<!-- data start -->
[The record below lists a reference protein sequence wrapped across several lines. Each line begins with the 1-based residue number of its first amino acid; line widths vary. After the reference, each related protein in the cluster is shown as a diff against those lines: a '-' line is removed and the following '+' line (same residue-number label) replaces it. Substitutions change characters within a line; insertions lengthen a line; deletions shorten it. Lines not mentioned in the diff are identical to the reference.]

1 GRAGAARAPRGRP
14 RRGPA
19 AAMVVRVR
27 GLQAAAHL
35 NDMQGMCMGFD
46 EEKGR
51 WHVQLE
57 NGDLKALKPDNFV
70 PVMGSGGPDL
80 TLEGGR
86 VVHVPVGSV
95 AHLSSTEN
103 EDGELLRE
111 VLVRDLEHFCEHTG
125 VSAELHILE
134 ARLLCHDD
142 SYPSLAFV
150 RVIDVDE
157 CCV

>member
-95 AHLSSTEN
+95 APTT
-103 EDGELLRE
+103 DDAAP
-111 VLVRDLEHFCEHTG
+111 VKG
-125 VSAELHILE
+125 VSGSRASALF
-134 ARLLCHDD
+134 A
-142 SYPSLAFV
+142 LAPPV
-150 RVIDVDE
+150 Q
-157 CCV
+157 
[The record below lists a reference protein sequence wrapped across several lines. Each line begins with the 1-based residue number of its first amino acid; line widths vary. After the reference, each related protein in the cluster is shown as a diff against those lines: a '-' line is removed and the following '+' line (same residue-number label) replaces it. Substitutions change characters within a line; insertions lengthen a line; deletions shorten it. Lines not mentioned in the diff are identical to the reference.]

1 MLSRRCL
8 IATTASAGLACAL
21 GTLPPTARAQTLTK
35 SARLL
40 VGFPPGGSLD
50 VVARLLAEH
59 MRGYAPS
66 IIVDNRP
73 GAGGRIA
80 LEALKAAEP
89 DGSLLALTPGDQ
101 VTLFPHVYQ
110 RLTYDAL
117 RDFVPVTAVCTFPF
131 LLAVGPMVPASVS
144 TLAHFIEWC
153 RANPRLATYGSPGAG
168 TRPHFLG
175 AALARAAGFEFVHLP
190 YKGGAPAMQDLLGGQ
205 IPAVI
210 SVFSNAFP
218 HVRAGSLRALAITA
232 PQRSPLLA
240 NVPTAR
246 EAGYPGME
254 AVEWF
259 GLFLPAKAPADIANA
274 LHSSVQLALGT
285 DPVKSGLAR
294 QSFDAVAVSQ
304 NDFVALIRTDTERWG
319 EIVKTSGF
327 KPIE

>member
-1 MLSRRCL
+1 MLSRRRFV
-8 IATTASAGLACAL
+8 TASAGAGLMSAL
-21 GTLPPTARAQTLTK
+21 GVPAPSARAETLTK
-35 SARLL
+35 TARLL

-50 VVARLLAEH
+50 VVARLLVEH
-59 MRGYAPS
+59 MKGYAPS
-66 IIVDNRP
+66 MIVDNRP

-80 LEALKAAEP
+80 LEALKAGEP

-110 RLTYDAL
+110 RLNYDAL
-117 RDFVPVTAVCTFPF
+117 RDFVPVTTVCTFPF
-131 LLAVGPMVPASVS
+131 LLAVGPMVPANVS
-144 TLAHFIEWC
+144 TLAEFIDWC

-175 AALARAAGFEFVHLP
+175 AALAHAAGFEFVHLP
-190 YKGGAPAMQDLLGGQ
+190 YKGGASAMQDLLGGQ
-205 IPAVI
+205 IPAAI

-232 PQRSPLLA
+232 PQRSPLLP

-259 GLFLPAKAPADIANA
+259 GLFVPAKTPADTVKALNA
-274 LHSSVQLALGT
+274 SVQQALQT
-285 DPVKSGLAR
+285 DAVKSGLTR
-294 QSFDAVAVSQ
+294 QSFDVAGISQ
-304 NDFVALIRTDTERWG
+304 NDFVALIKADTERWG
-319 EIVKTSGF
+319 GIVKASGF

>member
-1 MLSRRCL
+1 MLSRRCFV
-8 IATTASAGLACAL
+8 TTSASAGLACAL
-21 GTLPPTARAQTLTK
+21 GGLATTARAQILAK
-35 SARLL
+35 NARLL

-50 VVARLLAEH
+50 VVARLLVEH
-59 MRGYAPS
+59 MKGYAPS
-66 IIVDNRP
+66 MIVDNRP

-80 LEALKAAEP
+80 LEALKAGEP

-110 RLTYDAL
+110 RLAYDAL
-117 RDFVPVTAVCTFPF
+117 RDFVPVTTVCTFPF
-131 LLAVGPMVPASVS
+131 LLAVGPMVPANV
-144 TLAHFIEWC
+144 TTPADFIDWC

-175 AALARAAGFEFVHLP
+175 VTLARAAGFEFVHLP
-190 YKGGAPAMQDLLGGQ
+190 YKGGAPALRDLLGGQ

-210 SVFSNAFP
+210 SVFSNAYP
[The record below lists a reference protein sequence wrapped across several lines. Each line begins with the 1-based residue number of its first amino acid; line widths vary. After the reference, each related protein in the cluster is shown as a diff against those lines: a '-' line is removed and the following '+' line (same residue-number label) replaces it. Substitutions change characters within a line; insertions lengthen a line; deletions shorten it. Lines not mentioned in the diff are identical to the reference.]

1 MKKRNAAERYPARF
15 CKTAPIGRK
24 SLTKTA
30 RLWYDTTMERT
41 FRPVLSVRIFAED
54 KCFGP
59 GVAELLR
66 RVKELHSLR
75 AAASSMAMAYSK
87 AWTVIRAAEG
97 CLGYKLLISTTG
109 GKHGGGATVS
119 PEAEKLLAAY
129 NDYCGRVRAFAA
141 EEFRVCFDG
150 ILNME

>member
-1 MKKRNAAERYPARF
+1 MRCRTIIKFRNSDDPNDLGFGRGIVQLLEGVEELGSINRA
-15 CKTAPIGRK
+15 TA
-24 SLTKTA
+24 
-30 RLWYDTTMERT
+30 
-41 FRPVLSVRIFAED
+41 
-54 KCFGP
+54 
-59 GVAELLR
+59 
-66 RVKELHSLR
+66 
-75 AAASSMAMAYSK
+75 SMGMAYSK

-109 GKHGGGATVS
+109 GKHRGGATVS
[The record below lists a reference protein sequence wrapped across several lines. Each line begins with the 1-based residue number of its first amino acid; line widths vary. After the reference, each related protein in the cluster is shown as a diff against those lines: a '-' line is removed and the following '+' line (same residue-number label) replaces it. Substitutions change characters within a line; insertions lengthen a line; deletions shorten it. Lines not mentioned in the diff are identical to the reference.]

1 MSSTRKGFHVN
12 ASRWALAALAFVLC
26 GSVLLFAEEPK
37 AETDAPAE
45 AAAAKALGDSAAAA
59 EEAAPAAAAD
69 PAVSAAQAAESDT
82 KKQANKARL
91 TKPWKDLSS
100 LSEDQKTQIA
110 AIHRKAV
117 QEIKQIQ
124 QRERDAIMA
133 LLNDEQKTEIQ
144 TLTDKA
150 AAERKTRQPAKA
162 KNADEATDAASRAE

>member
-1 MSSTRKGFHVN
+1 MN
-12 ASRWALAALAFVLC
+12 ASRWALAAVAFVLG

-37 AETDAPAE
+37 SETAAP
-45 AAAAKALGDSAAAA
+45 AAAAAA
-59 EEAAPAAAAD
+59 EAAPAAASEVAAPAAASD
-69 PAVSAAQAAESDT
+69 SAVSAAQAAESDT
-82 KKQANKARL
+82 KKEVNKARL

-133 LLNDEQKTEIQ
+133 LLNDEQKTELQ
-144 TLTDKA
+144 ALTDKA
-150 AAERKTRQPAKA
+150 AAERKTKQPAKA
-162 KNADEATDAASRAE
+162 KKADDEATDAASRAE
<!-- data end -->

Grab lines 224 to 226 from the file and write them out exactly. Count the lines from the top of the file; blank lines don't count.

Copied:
-150 AAERKTRQPAKA
+150 AAERKTKQPAKA
-162 KNADEATDAASRAE